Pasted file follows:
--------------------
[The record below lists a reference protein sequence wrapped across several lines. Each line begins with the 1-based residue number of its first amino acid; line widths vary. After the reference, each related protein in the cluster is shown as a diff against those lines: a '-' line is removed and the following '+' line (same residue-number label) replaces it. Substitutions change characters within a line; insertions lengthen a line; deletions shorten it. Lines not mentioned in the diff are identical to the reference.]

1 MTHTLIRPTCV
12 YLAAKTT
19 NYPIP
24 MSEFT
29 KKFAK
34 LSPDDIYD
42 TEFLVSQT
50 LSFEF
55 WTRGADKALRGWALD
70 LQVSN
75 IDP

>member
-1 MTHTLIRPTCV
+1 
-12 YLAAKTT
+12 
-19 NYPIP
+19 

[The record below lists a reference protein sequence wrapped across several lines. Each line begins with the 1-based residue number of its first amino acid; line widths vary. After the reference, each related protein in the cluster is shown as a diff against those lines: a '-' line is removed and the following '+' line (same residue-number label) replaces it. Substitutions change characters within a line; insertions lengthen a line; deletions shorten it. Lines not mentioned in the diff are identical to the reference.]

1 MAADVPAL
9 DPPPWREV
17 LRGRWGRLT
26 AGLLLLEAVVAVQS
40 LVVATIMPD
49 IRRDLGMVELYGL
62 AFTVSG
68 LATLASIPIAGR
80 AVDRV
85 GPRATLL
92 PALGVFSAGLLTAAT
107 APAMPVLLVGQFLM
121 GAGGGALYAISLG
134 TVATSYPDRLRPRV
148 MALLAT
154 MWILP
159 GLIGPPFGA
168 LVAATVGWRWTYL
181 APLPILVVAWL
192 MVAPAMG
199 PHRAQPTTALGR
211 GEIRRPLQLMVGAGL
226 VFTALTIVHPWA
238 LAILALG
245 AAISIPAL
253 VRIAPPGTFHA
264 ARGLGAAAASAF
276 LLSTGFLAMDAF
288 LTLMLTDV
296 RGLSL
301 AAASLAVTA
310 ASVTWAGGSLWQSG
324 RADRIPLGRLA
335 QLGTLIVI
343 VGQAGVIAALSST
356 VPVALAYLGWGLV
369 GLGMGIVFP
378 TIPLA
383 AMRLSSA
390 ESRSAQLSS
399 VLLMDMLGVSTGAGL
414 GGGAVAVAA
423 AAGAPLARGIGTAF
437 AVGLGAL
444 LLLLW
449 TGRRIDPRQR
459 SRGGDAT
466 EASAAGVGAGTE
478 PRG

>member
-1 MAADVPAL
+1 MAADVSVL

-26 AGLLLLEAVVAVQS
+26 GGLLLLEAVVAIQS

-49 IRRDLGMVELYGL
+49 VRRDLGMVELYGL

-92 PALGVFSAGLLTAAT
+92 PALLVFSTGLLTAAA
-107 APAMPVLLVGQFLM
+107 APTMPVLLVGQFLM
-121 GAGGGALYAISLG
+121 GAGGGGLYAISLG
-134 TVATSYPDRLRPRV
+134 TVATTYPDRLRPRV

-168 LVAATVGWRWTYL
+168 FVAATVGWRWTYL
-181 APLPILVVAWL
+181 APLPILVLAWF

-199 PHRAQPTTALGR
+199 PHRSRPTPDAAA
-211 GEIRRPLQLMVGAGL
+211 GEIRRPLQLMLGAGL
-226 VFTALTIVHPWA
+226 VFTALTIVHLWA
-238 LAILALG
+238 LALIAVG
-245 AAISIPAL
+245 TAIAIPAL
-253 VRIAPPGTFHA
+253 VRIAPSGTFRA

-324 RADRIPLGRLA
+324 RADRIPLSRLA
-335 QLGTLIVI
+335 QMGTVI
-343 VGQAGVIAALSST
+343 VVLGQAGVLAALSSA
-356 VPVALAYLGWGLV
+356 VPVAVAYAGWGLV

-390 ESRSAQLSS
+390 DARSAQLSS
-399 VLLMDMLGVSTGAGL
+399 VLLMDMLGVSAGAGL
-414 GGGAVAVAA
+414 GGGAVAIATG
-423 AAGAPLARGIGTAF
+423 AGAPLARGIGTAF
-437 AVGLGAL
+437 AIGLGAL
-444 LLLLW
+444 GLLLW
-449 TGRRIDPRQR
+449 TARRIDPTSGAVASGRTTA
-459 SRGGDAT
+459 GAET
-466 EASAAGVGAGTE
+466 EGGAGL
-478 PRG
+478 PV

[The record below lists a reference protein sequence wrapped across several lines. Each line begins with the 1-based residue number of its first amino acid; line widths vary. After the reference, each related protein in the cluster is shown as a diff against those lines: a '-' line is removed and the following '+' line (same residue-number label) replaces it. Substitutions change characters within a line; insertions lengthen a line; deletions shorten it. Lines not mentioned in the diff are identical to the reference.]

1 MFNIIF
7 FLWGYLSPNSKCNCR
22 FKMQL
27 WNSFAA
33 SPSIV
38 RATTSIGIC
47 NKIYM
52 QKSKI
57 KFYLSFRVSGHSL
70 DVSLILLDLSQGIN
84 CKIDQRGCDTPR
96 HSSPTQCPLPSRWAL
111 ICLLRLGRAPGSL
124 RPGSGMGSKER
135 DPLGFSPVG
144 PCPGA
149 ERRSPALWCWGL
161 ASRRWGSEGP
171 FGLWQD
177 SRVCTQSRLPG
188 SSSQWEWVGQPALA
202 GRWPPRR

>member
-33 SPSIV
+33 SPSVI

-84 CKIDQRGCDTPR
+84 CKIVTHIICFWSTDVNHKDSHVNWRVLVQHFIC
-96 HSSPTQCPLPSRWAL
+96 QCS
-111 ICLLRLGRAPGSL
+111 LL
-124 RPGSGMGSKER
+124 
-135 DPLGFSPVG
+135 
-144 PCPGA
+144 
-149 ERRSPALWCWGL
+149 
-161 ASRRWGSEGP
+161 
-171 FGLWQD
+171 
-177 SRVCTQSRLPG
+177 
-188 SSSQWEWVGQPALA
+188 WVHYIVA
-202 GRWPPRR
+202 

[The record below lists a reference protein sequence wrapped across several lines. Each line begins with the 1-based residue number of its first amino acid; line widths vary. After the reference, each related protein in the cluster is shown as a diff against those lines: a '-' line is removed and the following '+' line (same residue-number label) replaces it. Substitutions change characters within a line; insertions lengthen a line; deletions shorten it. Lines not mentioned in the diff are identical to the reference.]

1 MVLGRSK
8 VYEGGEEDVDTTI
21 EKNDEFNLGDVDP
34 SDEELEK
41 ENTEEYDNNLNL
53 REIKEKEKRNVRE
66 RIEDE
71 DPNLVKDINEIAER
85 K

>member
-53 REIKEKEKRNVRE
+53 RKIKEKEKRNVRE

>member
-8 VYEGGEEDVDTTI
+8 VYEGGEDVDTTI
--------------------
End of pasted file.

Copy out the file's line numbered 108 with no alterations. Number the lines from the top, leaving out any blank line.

+356 VPVAVAYAGWGLV